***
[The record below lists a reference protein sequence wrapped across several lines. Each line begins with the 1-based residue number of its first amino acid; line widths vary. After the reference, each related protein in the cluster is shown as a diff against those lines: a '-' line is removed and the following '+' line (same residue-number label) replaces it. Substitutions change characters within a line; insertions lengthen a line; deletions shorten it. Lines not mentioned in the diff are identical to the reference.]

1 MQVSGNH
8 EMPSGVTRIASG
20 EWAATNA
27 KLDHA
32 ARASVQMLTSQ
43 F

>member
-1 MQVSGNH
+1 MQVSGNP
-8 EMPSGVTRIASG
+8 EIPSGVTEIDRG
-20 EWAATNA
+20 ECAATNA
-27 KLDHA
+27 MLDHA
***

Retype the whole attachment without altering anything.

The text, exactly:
[The record below lists a reference protein sequence wrapped across several lines. Each line begins with the 1-based residue number of its first amino acid; line widths vary. After the reference, each related protein in the cluster is shown as a diff against those lines: a '-' line is removed and the following '+' line (same residue-number label) replaces it. Substitutions change characters within a line; insertions lengthen a line; deletions shorten it. Lines not mentioned in the diff are identical to the reference.]

1 MQVSGNH
8 EMPSGVTRIASG
20 EWAATNA
27 KLDHA
32 ARASVQMLTSQ
43 F

>member
-1 MQVSGNH
+1 MQVSGNP
-8 EMPSGVTRIASG
+8 EIPSGVTEIDRG
-20 EWAATNA
+20 ECAATNA
-27 KLDHA
+27 MLDHA